HBO has a series based on a real-life crime in Israel—a 2014 case involving (in the New York Times‘ words) “a Palestinian teenager snatched off a Jerusalem street by Orthodox Jews, choked, bludgeoned and burned to death in a forest at dawn.”
And how does the Times headline its report (8/27/19) on this series?
HBO Drama Revives a National Trauma for Israel
For Israel? Yes, and by “Israel,” Times Jerusalem correspondent Isabel Kershner means Jewish Israelis; in her eyes, they are the ones for whom the murder of 16-year-old Palestinian Muhammad Abu Khdeir was a “national trauma”:
It was the extraordinary coldbloodedness of the murder that made it true-crime movie material in the first place…. But Our Boys, a 10-part series that started this month on HBO, is under attack in Israel largely because of that singularity.
Some critics have accused the creators of skewing reality and ignoring what they say is the more common scourge of Palestinian terrorism against Israelis, creating a false equivalency between the two and tarnishing Israel’s image.
Let’s stop here for a reality check: There are, in fact, statistics on who’s killing whom in Israel/Palestine. The Israeli human rights group group B’Tselem reports that since January 2009, there have been 95 Israeli civilians killed by Palestinians—and at least 1,771 “Palestinians who did not take part in hostilities…killed by Israeli security forces.” (This latter number does not include Israeli assassinations—labeled as “targeted killings”—or Palestinians killed by Israeli civilians.) There have been 13 Israeli minors killed by Palestinians since 2009, and 785 Palestinian minors killed by Israeli security forces; in other words, a child killed in the conflict is 60 times more likely to be a Palestinian child than a Jewish child.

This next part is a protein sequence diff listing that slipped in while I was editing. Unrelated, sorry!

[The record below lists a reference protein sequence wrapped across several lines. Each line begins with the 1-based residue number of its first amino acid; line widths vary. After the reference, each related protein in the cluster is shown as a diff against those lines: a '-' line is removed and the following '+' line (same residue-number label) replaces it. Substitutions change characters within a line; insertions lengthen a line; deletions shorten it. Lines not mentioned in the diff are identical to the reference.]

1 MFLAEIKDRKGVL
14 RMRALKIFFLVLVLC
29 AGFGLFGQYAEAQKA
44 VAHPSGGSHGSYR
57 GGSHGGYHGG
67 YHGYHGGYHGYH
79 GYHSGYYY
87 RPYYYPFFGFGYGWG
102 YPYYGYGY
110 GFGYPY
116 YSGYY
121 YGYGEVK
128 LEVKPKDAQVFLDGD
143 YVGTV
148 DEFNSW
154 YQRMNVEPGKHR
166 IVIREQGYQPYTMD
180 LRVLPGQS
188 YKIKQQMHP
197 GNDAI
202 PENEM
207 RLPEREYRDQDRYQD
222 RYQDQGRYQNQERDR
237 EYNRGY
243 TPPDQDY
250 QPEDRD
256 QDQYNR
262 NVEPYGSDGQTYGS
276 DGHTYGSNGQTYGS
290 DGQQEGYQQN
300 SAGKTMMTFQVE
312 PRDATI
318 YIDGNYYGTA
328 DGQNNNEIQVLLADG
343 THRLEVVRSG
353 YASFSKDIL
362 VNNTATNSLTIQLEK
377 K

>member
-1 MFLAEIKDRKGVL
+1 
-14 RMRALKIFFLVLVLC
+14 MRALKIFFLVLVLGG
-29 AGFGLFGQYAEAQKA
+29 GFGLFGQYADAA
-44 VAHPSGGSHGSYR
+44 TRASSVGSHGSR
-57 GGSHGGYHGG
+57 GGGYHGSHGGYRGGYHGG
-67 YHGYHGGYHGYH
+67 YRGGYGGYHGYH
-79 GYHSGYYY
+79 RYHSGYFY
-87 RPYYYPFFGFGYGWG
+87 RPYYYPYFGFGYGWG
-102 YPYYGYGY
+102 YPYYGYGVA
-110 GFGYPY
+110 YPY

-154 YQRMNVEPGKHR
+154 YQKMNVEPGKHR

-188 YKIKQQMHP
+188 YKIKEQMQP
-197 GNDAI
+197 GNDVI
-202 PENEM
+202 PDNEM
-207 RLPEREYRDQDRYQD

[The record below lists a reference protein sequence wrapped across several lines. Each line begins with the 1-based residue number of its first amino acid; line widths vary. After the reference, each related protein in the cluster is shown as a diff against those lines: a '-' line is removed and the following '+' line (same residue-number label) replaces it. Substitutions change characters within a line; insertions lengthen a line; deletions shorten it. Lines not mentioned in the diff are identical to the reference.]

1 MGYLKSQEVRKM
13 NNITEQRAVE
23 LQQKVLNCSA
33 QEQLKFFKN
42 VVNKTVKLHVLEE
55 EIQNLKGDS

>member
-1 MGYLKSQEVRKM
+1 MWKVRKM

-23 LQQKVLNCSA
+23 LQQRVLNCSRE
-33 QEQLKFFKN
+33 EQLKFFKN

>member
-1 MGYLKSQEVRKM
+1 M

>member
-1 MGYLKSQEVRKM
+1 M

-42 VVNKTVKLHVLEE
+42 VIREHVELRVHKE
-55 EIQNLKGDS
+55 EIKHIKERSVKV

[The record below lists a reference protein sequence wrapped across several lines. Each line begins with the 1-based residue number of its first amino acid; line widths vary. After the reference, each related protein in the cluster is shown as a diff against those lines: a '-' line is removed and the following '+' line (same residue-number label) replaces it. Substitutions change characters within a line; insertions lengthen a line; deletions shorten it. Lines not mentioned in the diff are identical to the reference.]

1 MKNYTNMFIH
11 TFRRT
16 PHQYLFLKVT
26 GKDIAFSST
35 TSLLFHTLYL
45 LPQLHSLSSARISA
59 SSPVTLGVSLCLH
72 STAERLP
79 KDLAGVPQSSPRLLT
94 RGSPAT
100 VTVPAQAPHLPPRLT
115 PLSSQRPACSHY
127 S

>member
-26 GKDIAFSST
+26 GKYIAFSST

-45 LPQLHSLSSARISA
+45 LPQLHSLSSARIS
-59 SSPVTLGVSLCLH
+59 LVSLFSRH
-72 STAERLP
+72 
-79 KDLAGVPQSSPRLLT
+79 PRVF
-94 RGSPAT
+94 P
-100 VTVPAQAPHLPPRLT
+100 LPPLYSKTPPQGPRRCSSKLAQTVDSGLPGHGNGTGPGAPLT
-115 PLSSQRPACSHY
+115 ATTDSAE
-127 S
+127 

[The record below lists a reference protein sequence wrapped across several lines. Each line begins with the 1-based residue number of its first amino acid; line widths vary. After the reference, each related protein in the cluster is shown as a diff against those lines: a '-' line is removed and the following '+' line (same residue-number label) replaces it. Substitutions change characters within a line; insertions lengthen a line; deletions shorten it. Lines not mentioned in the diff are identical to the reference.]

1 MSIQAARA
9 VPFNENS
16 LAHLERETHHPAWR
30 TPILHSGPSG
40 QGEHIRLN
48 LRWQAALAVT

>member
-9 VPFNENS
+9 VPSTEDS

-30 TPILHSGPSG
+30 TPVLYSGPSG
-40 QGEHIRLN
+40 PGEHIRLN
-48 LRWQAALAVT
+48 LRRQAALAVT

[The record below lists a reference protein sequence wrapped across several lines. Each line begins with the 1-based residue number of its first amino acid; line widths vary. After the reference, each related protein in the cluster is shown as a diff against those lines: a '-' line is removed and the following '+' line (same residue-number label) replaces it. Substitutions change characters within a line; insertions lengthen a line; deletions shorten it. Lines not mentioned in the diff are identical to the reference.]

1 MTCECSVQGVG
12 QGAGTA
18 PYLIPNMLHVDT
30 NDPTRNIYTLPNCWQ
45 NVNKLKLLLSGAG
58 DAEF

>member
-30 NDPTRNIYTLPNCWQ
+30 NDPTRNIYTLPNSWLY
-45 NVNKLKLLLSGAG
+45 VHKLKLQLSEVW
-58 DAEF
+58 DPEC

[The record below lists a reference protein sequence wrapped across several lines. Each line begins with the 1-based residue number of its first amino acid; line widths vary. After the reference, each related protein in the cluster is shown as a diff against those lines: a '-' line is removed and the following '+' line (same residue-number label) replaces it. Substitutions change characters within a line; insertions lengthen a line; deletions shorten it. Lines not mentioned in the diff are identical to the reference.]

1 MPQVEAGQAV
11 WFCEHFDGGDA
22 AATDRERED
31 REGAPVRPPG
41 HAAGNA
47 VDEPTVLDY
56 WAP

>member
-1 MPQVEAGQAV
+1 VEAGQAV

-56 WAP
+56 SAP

Kershner might have pointed out that the accusation that Palestinians murdering Jewish Israelis is a “more common scourge” is an absolute inversion of reality. Instead, to cite an example of “some critics” who think it’s “skewing reality” to focus on a single Palestinian death, she turns to Yair Netanyahu, the son of Israeli Prime Minister Benjamin Netanyahu, who said on Twitter (8/21/19):
The series tells the whole world how the Israelis and Jews are cruel and bloodthirsty murderers, and how the Palestinians are badly done by and oppressed.
The tweeter’s father, as prime minister since March 2009, is responsible for nearly every one of those 785 Palestinian children killed by his security services.
After quoting the younger Netanyahu, Kershner acknowledges that Palestinians watching the series “also had painful memories.” As an example, she offers the parents of the murdered boy, who no doubt felt at least as bad watching a TV show about their dead child as the prime minister’s son did.
Did somebody say “false equivalency”?